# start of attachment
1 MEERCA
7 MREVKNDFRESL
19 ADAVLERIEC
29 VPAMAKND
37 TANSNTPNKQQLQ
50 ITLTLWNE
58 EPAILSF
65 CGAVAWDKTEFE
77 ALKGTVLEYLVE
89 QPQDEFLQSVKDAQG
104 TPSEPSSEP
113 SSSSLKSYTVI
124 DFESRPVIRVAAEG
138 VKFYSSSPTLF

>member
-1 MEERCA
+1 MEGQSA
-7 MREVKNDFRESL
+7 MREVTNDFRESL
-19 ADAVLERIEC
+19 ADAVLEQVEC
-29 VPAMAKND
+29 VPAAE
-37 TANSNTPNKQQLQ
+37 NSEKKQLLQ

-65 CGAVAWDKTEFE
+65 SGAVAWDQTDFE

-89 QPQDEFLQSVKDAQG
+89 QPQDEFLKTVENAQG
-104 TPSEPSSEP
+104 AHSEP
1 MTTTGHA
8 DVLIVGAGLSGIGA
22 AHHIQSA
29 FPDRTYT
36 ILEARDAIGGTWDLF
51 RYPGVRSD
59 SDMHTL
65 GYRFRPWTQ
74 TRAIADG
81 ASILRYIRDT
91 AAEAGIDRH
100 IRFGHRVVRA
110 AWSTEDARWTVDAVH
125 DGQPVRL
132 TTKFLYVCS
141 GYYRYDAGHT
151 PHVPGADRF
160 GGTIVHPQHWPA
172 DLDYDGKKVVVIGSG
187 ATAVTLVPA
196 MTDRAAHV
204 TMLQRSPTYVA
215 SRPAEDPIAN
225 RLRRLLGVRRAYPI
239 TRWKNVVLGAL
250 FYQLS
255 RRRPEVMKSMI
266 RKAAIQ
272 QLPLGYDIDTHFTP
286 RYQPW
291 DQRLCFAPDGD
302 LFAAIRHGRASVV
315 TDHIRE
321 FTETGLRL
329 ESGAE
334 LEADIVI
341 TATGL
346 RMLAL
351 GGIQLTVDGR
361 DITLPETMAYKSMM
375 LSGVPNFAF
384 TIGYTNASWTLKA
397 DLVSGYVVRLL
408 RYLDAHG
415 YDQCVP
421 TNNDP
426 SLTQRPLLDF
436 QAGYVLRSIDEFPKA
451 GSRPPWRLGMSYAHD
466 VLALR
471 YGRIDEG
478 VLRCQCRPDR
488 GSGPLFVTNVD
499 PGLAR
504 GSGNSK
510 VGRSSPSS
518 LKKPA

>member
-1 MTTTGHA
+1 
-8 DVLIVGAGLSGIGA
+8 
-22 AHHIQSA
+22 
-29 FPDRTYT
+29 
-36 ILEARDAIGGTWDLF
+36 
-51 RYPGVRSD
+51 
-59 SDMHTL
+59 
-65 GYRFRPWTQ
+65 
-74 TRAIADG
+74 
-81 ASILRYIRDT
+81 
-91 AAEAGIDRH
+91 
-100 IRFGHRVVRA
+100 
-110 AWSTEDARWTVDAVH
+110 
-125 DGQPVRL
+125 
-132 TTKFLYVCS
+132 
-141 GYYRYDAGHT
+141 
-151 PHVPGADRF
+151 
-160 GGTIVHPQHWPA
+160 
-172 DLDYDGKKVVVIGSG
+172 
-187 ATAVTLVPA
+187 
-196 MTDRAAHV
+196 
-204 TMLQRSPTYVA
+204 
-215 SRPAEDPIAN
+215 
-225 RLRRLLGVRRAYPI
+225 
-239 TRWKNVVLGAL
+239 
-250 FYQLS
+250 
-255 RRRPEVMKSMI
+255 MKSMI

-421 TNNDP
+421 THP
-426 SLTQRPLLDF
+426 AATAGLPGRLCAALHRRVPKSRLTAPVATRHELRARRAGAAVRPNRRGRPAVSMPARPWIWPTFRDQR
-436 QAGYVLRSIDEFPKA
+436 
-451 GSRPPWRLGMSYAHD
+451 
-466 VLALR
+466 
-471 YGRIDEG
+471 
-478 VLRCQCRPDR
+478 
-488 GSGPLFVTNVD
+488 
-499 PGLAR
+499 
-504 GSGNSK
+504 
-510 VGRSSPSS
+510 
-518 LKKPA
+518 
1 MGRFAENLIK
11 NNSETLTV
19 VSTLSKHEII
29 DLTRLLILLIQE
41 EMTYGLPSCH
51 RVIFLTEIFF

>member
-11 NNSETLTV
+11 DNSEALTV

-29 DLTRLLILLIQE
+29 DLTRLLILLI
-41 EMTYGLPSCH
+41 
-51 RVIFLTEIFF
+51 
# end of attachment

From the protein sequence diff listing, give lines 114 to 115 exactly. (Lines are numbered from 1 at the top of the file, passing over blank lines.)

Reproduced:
-110 AWSTEDARWTVDAVH
+110 